What’s going on? In a recent write-up about Hollywood, I stated that movie studios are focusing less on the art, and more about what brings people to the cinemas. This is why Walt Disney Co (NYSE:DIS) was so eager to pick up the “Star Wars” franchise. Lions Gate Entertainment Corp. (USA) (NYSE:LGF.A, NYSE:LGF.B) and its stream of artistically edgy films? Not so much.

Sony, of course, has several franchises under its belt that it will exploit to no end. But one surprising catalyst is Affirm Films, its faith-based production division.

Christian movies are no longer about Kirk Cameron and his Bible-thumping overtures. Instead, they’re now exceptionally well-crafted works of cinematic art featuring respected, mainstream actors. During the Easter holiday, I watched “Paul, Apostle of Christ.” In my opinion, it was one of the finest films I’ve ever seen.

Here’s the kicker: Christian movies, while not necessarily popular, are usually profitable against their production budget.

Currently, faith-based films’ revenue haul is peanuts, so I don’t expect a big boost towards SNE stock. However, Sony can carve out a burgeoning niche market that could pull a few surprises.

What Legacy Will Yoshida Leave?

Howard Stringer is the man who brought Sony to the brink of destruction. On the other hand, I am forever grateful to Kaz Hirai for resurrecting Sony stock when all seemed lost. But what kind of legacy will Kenichiro Yoshida leave behind?

The challenge that Yoshida faces is that the “low-hanging fruit,” if I can even call it that, is gone. In other words, for Yoshida to be truly remembered, he must deliver a compelling innovation.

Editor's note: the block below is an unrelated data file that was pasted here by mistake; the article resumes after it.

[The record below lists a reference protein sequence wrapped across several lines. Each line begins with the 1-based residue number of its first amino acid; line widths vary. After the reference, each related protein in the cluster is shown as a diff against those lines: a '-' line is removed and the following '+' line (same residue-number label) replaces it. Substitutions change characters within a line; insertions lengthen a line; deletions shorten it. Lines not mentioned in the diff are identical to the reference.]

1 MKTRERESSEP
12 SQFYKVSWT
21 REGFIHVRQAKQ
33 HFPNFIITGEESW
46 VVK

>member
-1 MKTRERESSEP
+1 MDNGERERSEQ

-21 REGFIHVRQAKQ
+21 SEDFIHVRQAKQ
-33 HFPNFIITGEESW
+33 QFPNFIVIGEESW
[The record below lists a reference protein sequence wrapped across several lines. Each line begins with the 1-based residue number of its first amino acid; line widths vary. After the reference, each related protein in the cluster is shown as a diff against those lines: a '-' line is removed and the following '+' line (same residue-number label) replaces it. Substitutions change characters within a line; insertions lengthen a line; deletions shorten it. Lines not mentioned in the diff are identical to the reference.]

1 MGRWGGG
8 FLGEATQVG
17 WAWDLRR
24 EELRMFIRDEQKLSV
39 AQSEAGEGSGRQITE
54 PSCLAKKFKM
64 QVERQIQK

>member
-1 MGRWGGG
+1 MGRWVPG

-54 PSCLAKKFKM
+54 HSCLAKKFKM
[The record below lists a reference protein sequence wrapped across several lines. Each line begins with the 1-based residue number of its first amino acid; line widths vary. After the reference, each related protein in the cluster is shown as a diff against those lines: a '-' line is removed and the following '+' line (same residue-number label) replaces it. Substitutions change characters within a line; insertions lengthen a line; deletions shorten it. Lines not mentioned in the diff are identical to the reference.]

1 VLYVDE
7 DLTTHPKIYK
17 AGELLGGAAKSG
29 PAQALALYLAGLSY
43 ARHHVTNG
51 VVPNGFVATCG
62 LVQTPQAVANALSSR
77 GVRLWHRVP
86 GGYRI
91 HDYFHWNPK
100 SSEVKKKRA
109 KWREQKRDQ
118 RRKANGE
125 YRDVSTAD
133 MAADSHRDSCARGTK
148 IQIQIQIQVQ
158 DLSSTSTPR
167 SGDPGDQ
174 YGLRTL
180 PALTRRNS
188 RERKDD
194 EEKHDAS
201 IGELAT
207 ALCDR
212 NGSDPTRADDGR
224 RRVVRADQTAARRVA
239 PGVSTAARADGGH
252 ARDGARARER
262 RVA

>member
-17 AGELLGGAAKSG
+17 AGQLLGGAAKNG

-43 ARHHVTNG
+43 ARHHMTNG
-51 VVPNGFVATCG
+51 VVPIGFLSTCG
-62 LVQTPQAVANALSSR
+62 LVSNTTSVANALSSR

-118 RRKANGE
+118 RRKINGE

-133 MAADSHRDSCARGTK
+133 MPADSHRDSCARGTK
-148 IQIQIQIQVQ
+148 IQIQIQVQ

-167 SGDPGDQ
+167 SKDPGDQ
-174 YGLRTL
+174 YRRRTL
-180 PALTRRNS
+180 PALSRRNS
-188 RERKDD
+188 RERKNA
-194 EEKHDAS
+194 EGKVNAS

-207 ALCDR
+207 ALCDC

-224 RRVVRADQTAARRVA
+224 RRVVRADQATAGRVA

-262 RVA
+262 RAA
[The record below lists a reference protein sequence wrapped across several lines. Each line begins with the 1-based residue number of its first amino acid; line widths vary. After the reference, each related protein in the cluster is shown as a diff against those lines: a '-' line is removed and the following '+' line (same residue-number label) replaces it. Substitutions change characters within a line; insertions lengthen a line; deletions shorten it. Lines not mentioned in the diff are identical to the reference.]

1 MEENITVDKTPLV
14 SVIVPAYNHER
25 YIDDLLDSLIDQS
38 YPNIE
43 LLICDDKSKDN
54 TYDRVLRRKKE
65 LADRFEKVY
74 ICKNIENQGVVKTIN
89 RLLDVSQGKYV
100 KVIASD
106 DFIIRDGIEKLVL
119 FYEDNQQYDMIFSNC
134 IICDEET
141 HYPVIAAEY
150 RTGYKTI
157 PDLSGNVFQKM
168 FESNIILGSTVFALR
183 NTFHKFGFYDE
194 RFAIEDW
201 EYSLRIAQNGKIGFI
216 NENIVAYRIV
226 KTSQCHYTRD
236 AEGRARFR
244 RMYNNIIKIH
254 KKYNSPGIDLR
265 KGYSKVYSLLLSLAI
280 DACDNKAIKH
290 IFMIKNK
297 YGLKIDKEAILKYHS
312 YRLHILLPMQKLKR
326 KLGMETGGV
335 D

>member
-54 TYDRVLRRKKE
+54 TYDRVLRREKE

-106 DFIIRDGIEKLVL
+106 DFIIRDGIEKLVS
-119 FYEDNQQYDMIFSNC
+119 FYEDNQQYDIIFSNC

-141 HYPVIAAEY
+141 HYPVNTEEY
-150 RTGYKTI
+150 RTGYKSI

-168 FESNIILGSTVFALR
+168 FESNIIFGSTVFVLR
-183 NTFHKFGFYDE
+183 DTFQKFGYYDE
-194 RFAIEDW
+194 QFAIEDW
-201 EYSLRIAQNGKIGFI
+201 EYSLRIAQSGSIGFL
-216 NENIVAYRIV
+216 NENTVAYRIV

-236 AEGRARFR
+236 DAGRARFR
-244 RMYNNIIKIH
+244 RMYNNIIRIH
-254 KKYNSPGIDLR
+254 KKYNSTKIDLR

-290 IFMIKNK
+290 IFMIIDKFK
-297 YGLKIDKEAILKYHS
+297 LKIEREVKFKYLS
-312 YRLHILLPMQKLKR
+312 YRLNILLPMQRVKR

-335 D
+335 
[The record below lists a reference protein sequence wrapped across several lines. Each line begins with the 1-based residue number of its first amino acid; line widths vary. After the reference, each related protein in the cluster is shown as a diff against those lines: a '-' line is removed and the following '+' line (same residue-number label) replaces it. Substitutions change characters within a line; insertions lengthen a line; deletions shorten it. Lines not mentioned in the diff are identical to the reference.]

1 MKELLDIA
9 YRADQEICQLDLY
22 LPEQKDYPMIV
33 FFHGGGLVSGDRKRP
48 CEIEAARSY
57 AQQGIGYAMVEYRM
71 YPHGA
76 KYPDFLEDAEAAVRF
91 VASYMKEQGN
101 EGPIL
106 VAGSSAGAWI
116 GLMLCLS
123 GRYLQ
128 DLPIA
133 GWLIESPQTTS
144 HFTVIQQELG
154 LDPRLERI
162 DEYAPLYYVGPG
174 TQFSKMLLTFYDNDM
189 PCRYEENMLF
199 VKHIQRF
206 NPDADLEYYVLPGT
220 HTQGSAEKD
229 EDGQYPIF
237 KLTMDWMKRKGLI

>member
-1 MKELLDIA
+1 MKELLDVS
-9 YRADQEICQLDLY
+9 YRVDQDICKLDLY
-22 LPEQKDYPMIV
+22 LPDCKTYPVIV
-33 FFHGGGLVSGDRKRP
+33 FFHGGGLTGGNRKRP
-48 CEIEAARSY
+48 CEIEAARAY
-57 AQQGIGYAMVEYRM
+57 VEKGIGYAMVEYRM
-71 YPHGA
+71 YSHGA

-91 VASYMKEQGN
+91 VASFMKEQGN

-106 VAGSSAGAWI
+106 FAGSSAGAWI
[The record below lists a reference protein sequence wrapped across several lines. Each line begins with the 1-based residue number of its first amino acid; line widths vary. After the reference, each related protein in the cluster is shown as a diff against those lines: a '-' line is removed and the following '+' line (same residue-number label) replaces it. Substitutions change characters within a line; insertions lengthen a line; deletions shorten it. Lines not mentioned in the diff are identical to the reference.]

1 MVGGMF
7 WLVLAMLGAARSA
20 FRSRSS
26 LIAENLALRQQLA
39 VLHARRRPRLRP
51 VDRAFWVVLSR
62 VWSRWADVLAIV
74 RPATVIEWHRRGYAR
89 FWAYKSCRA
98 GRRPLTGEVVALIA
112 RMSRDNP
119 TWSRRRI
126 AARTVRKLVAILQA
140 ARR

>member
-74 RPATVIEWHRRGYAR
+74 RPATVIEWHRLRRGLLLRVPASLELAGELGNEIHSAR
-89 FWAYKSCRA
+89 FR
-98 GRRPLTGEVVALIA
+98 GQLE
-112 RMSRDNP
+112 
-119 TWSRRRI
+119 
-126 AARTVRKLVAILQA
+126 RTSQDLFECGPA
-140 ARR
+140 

Don’t get me wrong: if the new chief executive rides the boat that Hirai built, he’ll have a solid run. The beautiful thing is that Hirai has structured the company for competitiveness in today’s consumer-electronic industry. Sony doesn’t need much more improvements and “efficiency initiatives.”

But what SNE stock could use is a “Morita moment.” Entrepreneur Akio Morita is famous for two things: co-founding Sony Corporation and giving the world the Walkman.

Of course, this is a tall order. The Walkman was to the 1980s and early 1990s what Apple Inc.’s (NASDAQ:AAPL) iPhone is today. What Sony has desperately missed is a flagship product that it can call its own. Even PlayStation is a souped-up Nintendo console.

Again, this might be asking too much. But if there was ever a time to produce something groundbreaking, now would be it. Smartphones are exciting but they’re a dime a dozen. Wearable devices are also cool, but are rapidly losing their freshness.

If Sony could fill that void like the Walkman once did, it could catapult SNE stock to new heights. But that’s a development that we’ll just have to wait upon.

Final Thoughts on Sony stock

As the kids like to say, I’ve “HODL”-ed Sony stock for several years. Barring any catastrophic developments, I’ll continue to stay the course.

Missing from the recent earnings-inspired selloff was that SNE engineered a remarkable recovery. When Hirai took over the helm, his company was on life support. Worse, in its bid to be everything, it became nothing.

With Hirai’s disciplined stewardship, Sony has direction and a sense of purpose. Thus, I’m not inclined to follow everybody out the exits. Quite the opposite — I believe this is where the good stuff truly begins!

Yes, I’m optimistic because I own SNE stock. But more so than my own emotions, I’m finally seeing what Sony should have been while I was there: a leaner, focused entity that got down to the brass tacks, and didn’t involve itself in failing enterprises.

It took a long time for the organization to learn its lessons. Now that it did, giving up seems not only illogical, but a grievous waste.

As of this writing, Josh Enomoto is long SNE.